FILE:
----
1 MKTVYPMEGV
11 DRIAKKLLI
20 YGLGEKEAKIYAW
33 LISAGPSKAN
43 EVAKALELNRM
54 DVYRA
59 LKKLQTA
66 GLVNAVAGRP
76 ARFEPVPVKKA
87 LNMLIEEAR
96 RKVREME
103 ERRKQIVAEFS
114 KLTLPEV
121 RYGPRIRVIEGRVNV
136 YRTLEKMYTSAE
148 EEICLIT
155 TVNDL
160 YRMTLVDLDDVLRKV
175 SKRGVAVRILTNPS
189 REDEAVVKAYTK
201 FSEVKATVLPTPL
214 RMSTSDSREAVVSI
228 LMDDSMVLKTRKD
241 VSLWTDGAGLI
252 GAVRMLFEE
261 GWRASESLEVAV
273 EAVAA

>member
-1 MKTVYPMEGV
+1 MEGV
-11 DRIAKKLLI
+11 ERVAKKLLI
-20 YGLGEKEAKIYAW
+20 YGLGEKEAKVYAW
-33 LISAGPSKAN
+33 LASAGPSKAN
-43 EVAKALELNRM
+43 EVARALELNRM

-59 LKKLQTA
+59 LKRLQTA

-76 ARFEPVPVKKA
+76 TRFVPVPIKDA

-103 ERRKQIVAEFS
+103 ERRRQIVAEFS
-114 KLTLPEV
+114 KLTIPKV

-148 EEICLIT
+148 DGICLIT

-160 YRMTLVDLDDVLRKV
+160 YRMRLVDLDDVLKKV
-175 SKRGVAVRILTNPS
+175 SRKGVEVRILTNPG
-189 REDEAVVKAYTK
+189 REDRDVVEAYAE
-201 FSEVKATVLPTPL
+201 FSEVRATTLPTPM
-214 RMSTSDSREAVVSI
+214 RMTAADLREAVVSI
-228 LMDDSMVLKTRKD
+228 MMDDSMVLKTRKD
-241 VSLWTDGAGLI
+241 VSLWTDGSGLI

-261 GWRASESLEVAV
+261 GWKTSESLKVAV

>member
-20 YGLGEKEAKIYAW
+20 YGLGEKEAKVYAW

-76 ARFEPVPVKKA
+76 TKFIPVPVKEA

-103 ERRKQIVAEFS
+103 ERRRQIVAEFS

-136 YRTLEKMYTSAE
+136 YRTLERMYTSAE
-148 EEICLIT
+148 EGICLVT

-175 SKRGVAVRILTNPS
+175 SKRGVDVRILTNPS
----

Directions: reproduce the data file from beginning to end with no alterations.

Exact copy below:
1 MKTVYPMEGV
11 DRIAKKLLI
20 YGLGEKEAKIYAW
33 LISAGPSKAN
43 EVAKALELNRM
54 DVYRA
59 LKKLQTA
66 GLVNAVAGRP
76 ARFEPVPVKKA
87 LNMLIEEAR
96 RKVREME
103 ERRKQIVAEFS
114 KLTLPEV
121 RYGPRIRVIEGRVNV
136 YRTLEKMYTSAE
148 EEICLIT
155 TVNDL
160 YRMTLVDLDDVLRKV
175 SKRGVAVRILTNPS
189 REDEAVVKAYTK
201 FSEVKATVLPTPL
214 RMSTSDSREAVVSI
228 LMDDSMVLKTRKD
241 VSLWTDGAGLI
252 GAVRMLFEE
261 GWRASESLEVAV
273 EAVAA

>member
-1 MKTVYPMEGV
+1 MEGV
-11 DRIAKKLLI
+11 ERVAKKLLI
-20 YGLGEKEAKIYAW
+20 YGLGEKEAKVYAW
-33 LISAGPSKAN
+33 LASAGPSKAN
-43 EVAKALELNRM
+43 EVARALELNRM

-59 LKKLQTA
+59 LKRLQTA

-76 ARFEPVPVKKA
+76 TRFVPVPIKDA

-103 ERRKQIVAEFS
+103 ERRRQIVAEFS
-114 KLTLPEV
+114 KLTIPKV

-148 EEICLIT
+148 DGICLIT

-160 YRMTLVDLDDVLRKV
+160 YRMRLVDLDDVLKKV
-175 SKRGVAVRILTNPS
+175 SRKGVEVRILTNPG
-189 REDEAVVKAYTK
+189 REDRDVVEAYAE
-201 FSEVKATVLPTPL
+201 FSEVRATTLPTPM
-214 RMSTSDSREAVVSI
+214 RMTAADLREAVVSI
-228 LMDDSMVLKTRKD
+228 MMDDSMVLKTRKD
-241 VSLWTDGAGLI
+241 VSLWTDGSGLI

-261 GWRASESLEVAV
+261 GWKTSESLKVAV

>member
-20 YGLGEKEAKIYAW
+20 YGLGEKEAKVYAW

-76 ARFEPVPVKKA
+76 TKFIPVPVKEA

-103 ERRKQIVAEFS
+103 ERRRQIVAEFS

-136 YRTLEKMYTSAE
+136 YRTLERMYTSAE
-148 EEICLIT
+148 EGICLVT

-175 SKRGVAVRILTNPS
+175 SKRGVDVRILTNPS